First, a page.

Late Breaking News
CDC: Many in US with High Blood Pressure and Cholesterol Not Treated Effectively
WASHINGTON, DC—Two out of three US adults with high cholesterol and half of US adults with high blood pressure are not being treated effectively, according to CDC’s Vital Signs. “Heart disease is the leading killer in America, and the bottom line is that high blood pressure and high cholesterol are out of control for most Americans who have these conditions,” said CDC Director Thomas Frieden, MD. “Although there has been progress in the past decade, it hasn’t been nearly enough.”
The report found that those with the lowest rates of control had no health insurance. However, the report also found that more than 80% of those who have uncontrolled blood pressure or cholesterol actually have private or public health insurance. “If you don’t have health insurance, you’re much less likely to have your high blood pressure or your high cholesterol controlled,” said Frieden. “But even among people who do have health insurance, levels of control are not what they could or should be.”
Improving Blood Pressure and Cholesterol Control
To improve blood pressure and cholesterol control levels, the report suggested that a comprehensive approach is needed involving policy and system changes to improve health care access, quality of preventive care, and patient adherence to treatment.
Improvements in the way health care is delivered, including use of electronic health records with registry and clinical decision support functions, could facilitate better treatment and follow-up management, and improve patient-physician interaction, the report stated. “Improved access and quality improvement efforts might need to be particularly focused on groups for whom the prevalence of control is especially low, such as young adults and Mexican Americans.”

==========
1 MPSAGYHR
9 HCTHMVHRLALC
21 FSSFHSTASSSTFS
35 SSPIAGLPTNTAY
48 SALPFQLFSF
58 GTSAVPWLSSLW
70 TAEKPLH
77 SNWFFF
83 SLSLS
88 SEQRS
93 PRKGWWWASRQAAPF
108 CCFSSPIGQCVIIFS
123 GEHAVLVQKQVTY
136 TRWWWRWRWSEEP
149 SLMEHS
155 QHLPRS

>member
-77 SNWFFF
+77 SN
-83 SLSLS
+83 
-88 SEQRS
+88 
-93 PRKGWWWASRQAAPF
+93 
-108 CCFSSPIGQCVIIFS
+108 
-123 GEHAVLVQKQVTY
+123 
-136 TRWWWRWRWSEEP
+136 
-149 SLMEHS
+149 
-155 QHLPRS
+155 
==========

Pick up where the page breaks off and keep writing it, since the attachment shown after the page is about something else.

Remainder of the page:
Poor adherence to medication regimens is another barrier to blood pressure control and might explain, in part, the low prevalence of blood pressure control observed even among patients with health insurance, according to the report. Medication costs, complicated regimens, adverse effects, and insufficient physician-patient communication are among major factors cited as associated with decreased patient adherence to medication regimens.
Heart disease, stroke, and other cardiovascular diseases are among the leading causes of death and now kill more than 800,000 adults in the US each year. Cardiovascular disease costs the nation an estimated $300 billion each year in direct medical costs and those costs are increasing rapidly. Treatment for this disease accounts for $1 in every $6 spent on healthcare in the US, according to CDC.
The report uses data from the National Health and Nutrition Examination Survey to examine the prevalence, pharmacologic treatment, and control of hypertension among US adults. The examination focuses on indicators of the use of medical care, as well as on demographic characteristics and socioeconomic factors.